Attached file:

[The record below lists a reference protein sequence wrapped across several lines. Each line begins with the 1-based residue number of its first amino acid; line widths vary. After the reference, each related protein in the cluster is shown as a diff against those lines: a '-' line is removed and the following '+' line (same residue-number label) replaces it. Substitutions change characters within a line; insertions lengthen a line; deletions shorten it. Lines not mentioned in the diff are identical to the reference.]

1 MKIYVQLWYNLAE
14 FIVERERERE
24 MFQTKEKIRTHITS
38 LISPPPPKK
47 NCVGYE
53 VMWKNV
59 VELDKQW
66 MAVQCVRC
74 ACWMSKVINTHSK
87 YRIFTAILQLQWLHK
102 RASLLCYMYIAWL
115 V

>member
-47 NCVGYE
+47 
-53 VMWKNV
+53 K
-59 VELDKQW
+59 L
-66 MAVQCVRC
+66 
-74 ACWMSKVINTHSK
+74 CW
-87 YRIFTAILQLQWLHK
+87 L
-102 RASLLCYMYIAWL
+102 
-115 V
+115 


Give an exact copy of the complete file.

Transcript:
[The record below lists a reference protein sequence wrapped across several lines. Each line begins with the 1-based residue number of its first amino acid; line widths vary. After the reference, each related protein in the cluster is shown as a diff against those lines: a '-' line is removed and the following '+' line (same residue-number label) replaces it. Substitutions change characters within a line; insertions lengthen a line; deletions shorten it. Lines not mentioned in the diff are identical to the reference.]

1 MKIYVQLWYNLAE
14 FIVERERERE
24 MFQTKEKIRTHITS
38 LISPPPPKK
47 NCVGYE
53 VMWKNV
59 VELDKQW
66 MAVQCVRC
74 ACWMSKVINTHSK
87 YRIFTAILQLQWLHK
102 RASLLCYMYIAWL
115 V

>member
-47 NCVGYE
+47 
-53 VMWKNV
+53 K
-59 VELDKQW
+59 L
-66 MAVQCVRC
+66 
-74 ACWMSKVINTHSK
+74 CW
-87 YRIFTAILQLQWLHK
+87 L
-102 RASLLCYMYIAWL
+102 
-115 V
+115 